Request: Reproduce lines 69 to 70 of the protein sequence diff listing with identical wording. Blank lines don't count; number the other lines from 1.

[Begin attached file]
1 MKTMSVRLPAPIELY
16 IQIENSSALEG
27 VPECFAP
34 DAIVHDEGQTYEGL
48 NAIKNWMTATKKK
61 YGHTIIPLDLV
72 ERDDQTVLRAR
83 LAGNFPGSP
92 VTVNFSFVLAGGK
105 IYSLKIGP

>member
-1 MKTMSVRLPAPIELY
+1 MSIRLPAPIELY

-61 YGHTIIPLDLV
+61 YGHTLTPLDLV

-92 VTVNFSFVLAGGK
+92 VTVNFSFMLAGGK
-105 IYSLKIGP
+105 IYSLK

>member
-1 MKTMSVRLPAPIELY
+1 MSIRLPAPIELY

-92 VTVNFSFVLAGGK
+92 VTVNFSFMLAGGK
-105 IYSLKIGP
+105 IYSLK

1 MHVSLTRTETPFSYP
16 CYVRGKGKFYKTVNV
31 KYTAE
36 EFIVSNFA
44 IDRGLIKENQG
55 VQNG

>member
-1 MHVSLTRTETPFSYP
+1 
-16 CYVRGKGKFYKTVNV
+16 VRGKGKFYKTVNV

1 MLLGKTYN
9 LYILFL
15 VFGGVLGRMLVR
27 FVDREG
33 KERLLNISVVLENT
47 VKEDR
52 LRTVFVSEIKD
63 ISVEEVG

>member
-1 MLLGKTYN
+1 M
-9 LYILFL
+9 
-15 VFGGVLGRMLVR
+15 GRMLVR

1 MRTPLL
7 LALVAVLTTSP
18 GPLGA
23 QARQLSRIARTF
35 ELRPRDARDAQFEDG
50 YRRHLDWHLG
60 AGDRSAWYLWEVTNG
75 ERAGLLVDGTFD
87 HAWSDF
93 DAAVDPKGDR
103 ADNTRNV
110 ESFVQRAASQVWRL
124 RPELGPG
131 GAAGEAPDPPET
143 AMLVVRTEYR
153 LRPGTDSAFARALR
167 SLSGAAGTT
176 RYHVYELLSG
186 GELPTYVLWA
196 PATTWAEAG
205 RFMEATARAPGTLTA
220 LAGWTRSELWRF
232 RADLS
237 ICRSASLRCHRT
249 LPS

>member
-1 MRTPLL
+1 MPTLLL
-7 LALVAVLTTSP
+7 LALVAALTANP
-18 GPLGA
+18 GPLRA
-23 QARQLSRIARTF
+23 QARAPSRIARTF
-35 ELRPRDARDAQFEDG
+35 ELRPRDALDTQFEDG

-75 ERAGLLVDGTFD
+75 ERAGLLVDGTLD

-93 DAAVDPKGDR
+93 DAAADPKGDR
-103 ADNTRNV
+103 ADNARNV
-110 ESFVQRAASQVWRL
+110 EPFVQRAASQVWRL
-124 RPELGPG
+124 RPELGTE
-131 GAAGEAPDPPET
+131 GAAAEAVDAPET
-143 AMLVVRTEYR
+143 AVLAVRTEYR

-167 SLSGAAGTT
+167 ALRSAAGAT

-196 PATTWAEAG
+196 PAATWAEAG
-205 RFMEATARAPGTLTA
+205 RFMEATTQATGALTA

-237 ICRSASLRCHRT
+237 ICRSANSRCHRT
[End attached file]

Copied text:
167 SLSGAAGTT
176 RYHVYELLSG